Optimists claim that Bulgaria will survive the credit crunch unscathed, others see many homeowners squeezed by interest rate hikes
Bulgarians who hold hefty mortgages may receive an unpleasant Christmas present from their banks, as yet another increase in interest rates on home loans is just around the corner. According to credit experts, rates will soon rise by 0.5 to 1 percentage point. Some banks have already pushed up their interest rates by almost 2 percentage points this year, and the base interest rate has reached 5.33 percent, its highest level in 10 years. Will credit holders manage to pay their debts or is a wave of US-style defaults imminent? What awaits those who cannot afford to pay the higher monthly instalments?
Optimists believe that a dramatic scenario in which mortgagees lose their homes because of overdue payments to local banks is impossible for two reasons. First, inter-bank competition is seen as a safety net – a loan can always be refinanced by borrowing, either from the same bank or from another. Second, the amount by which the monthly payments would increase will not be as huge as to bust a family's budget. Furthermore, Bulgarian mortgage brokers – unlike their counterparts around the globe – are reputedly extra careful and endorse only applicants who can prove they can service a loan.
Simple statistics show that these arguments lack credibility. In the United States, banks believe that if clients take on a loan whose repayment needs more than 35 percent of their pre-tax income, chances are that they will have serious trouble maintaining mortgage payments for the entire period. Standards are much looser in Bulgaria – applicants can obtain loans with monthly payments equalling up to 50 percent of their income. When a mortgage takes such a large bite out of paycheques, an annual interest-rate rise of only 1.5 to 2 percentage points may turn out to be enough to bust more than a few budgets. Mortgage experts have warned that higher interest rates will have serious consequences for nearly 70 percent of all credit holders.
It was in 2005 when finance professionals first started talking about the mortgaged properties market. Back then banks auctioned off a few dozen apartments because of overdue payments. These were primarily large apartments – three bedrooms or more – in new buildings, all in Sofia. In the following year, properties in other large cities, such as Varna and Burgas, were also on the block. Banks did not see this as a warning sign of an impending bad debt trend, since overdue mortgages accounted for 0.6 percent of all issued loans – a level judged to be perfectly normal. In 2007, however, overdue debt rose to 1 percent, and given the present situation this tendency is expected to continue. This means that banks will auction properties ever more frequently.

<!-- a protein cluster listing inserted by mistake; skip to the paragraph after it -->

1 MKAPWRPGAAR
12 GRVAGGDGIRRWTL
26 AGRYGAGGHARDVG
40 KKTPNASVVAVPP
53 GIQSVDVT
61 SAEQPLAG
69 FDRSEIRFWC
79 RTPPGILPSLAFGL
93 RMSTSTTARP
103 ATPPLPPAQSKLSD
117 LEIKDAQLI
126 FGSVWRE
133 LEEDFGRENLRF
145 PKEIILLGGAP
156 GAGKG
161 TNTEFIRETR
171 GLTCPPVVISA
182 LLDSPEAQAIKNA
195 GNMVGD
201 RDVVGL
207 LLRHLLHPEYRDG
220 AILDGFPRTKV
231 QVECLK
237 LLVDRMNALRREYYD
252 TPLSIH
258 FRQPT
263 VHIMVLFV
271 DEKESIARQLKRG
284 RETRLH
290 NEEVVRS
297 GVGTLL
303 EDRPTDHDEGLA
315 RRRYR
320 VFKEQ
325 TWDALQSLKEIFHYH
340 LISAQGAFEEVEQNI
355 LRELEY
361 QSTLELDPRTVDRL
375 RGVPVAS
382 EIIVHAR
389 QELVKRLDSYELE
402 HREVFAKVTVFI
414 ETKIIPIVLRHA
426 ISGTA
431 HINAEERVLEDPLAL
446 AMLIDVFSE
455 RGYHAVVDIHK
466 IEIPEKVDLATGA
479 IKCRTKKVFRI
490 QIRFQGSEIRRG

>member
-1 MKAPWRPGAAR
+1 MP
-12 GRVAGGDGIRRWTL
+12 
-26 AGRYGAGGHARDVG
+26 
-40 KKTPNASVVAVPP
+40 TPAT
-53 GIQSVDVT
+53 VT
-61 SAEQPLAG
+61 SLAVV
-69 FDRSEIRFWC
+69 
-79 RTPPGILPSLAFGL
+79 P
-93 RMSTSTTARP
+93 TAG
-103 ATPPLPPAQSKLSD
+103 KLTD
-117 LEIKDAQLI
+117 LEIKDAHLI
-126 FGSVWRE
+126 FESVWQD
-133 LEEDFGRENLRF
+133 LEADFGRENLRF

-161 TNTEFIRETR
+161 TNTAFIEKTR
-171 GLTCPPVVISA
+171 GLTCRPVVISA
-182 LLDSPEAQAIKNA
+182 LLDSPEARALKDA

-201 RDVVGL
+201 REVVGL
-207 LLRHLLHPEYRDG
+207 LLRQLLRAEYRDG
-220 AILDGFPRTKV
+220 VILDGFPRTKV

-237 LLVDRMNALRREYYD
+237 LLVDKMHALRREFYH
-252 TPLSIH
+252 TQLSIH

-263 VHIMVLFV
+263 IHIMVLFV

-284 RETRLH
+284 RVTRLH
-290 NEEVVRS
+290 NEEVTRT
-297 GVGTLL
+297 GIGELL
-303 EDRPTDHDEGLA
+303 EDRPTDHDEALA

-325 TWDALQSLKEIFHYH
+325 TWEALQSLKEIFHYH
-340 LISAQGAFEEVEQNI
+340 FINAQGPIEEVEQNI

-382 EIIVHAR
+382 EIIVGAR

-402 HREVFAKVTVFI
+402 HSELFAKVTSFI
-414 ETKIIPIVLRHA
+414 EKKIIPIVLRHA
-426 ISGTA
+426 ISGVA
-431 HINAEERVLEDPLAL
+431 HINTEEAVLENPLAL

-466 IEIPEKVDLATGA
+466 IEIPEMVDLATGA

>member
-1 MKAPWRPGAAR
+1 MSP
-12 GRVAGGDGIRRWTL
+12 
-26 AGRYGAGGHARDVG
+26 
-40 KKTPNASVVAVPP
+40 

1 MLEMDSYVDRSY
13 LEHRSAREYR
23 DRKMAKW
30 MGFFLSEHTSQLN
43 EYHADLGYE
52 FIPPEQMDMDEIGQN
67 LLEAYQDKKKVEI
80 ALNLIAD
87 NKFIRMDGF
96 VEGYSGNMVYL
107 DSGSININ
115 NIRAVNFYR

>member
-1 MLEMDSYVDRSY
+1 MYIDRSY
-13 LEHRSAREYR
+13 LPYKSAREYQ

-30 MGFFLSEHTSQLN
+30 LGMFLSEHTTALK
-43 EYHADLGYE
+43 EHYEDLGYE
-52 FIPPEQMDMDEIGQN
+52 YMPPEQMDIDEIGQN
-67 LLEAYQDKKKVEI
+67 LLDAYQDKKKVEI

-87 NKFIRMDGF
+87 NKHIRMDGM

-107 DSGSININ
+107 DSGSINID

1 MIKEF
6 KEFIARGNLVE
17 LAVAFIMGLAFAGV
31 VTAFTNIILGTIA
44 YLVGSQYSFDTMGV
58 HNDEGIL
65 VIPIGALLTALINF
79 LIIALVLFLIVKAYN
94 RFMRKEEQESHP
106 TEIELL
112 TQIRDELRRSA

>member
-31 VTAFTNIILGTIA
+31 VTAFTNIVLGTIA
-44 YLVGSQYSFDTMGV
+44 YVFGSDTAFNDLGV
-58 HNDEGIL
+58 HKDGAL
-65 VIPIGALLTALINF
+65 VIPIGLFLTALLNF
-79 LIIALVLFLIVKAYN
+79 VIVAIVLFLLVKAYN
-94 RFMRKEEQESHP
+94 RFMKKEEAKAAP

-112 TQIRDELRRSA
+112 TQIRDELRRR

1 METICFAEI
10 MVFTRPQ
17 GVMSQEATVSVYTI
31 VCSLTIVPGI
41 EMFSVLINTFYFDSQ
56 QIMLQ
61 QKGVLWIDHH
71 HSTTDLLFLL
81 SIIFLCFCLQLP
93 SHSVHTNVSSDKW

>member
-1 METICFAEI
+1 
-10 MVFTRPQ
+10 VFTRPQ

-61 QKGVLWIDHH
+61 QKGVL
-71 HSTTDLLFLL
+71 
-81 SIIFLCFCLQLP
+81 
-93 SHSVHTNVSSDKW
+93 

But one man's financial ruin may mean another man's real estate dream-come-true. Purchasing mortgaged properties is a way for both parties to profit from an unpleasant situation – the defaulting owner gets his mortgage covered and the buyer gets a cheaper home. Pressed by the need to sell quickly, owners go for underselling the property. For a few entrepreneurial Bulgarians, making money from buying and re-selling mortgaged real estate has become a profitable venture. Most Bulgarians, however, are wary of fraud and red tape, and avoid purchasing mortgaged properties.
The procedure is slow and complicated, although professionals make it sound simple. The seller must inform the buyer that a real estate goes together with a mortgage. Usually, at that point the buyer withdraws. If they accept the terms, there are two options: The buyer may purchase the property together with the loan and begin servicing it, in which case he and the bank sign a new contract. Alternatively, the buyer can repay the entire loan and get rid of the mortgage. In reality, the whole process is nerve-racking and involves countless hours of waiting for various documents. The purchase may drag on for three or four months.
Current legislation is to blame for the complicated procedure. Unlike many European countries, Bulgarian law prohibits banks' confiscating and selling a property once the owner can no longer pay the mortgage. To avoid bureaucratic headaches, lenders prefer to negotiate and persuade the client to sell the property on his own. Usually, at first the owner lists a high asking price, the property remains unsold for a few months and the bank has no choice but go to court. Then either the owner lowers the price or a judge auctions off the property. If the property remains unsold, a second round takes place, but this time the asking price is nearly half the market value.
However, few mortgaged properties ever reach public auctions. If a property is of decent quality and is saleable, the "mortgage mafia" steps in. These are inspectors who work for credit institutions, or other industry insiders. They watch for bad-credit holders and, for a hefty "commission," connect defaulting owners with willing buyers. This practice is not illegal.
Buyers who are willing to go through the trouble of purchasing a mortgaged property usually contact an experienced lawyer or a broker with good connections to the mortgage mafia. For now, this submarket is risky, but a change in the legislation is expected soon which may make it more transparent. However, this is cold comfort to the 70 percent of mortgage holders who may be struggling to hold onto their homes in the near future.